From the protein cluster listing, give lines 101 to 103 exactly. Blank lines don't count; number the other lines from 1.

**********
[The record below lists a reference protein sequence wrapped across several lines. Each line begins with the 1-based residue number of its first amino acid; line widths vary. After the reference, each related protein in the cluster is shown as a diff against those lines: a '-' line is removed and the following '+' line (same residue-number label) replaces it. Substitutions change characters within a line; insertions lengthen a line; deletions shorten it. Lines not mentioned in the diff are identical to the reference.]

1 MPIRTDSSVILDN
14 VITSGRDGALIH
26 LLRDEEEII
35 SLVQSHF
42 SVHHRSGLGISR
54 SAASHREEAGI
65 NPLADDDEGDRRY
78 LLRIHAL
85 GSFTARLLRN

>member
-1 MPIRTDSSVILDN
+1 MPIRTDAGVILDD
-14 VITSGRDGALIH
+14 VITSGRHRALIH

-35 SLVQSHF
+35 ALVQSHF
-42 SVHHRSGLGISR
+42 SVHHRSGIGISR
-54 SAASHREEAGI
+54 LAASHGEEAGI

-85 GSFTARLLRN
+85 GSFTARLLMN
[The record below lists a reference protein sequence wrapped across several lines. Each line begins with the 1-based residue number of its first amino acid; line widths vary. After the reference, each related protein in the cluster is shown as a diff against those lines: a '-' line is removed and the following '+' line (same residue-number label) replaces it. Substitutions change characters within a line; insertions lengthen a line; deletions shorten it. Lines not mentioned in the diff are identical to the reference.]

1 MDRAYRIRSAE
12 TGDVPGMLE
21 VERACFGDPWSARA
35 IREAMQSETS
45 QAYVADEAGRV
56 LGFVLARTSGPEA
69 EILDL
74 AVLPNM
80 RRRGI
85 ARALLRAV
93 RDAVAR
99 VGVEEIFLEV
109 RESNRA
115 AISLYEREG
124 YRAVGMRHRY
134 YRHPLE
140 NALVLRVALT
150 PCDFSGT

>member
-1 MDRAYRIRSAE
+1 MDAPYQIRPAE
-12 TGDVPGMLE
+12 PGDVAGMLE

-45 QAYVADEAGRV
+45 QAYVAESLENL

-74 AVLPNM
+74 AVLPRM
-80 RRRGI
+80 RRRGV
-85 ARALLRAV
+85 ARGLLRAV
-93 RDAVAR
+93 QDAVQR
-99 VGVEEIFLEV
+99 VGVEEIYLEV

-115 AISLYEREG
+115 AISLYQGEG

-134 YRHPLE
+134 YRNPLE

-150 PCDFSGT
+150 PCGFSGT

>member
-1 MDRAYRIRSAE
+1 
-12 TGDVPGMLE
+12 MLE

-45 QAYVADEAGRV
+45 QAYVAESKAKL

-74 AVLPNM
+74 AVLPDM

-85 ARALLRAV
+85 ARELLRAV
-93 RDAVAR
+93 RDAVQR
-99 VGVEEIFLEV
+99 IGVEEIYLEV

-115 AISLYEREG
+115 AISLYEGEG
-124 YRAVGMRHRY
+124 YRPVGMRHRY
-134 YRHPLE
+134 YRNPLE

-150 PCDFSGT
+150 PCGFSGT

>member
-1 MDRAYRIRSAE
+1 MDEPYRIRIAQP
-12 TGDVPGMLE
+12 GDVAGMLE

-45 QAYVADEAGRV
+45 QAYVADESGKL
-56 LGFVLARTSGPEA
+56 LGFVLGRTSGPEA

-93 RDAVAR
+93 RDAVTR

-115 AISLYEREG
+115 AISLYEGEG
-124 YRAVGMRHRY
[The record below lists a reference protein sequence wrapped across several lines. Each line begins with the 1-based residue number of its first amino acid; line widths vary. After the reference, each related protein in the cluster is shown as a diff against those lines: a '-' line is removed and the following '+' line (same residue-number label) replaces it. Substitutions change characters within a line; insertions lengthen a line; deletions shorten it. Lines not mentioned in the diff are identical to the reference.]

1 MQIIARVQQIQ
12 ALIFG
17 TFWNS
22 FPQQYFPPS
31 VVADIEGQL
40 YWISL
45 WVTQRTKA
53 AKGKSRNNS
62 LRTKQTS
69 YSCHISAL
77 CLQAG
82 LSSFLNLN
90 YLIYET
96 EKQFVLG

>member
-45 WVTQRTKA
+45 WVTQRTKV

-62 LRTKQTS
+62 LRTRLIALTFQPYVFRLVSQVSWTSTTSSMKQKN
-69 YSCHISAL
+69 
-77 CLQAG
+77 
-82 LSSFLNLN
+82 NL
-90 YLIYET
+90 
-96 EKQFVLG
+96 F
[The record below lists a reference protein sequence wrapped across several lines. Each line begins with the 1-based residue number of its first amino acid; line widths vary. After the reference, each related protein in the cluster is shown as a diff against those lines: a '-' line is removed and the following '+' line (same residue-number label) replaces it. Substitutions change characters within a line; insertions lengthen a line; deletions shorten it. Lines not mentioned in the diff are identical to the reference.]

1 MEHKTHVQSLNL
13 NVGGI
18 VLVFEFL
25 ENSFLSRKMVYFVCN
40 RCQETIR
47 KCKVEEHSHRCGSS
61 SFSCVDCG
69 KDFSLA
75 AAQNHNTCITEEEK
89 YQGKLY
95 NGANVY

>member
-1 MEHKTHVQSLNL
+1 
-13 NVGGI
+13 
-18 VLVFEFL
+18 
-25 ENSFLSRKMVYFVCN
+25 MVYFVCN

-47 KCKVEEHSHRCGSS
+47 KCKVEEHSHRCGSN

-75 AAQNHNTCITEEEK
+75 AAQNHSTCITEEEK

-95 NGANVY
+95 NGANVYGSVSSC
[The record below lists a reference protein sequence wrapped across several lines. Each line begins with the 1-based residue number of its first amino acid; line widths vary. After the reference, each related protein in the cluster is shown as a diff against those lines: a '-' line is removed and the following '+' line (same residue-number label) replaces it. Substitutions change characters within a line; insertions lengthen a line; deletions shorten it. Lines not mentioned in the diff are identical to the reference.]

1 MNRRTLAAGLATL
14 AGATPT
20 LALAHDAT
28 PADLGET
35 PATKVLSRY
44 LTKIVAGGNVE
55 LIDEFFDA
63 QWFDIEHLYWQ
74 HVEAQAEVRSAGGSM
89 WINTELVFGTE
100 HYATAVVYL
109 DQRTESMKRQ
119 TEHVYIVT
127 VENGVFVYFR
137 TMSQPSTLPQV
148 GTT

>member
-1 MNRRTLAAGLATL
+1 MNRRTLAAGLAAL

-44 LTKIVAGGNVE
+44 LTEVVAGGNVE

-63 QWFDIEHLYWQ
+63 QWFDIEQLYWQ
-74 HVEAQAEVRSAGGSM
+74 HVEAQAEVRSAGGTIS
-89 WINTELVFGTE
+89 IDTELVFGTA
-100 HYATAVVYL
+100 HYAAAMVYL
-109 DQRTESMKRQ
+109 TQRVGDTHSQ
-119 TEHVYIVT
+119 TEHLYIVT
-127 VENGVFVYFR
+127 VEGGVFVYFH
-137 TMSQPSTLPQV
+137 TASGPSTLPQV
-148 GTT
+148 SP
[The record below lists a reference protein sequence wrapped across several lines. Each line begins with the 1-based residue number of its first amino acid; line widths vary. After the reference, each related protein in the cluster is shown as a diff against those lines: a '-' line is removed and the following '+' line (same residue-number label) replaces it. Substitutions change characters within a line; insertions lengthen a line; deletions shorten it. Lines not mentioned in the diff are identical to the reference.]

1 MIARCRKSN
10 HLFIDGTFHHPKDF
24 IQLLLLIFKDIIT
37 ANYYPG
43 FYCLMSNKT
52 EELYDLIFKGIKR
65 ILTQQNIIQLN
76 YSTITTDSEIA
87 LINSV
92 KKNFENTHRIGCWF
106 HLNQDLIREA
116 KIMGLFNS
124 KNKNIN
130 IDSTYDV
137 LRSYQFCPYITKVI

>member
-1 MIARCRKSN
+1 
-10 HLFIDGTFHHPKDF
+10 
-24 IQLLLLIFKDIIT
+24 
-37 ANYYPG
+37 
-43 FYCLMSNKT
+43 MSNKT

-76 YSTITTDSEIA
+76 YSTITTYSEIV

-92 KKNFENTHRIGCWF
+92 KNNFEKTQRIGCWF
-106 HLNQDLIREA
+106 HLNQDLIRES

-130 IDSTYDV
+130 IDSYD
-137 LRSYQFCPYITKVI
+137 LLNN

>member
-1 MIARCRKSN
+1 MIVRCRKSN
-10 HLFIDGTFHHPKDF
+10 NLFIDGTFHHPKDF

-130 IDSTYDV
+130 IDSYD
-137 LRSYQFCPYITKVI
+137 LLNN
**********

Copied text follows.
+115 AISLYEGEG
-124 YRAVGMRHRY
[The record below lists a reference protein sequence wrapped across several lines. Each line begins with the 1-based residue number of its first amino acid; line widths vary. After the reference, each related protein in the cluster is shown as a diff against those lines: a '-' line is removed and the following '+' line (same residue-number label) replaces it. Substitutions change characters within a line; insertions lengthen a line; deletions shorten it. Lines not mentioned in the diff are identical to the reference.]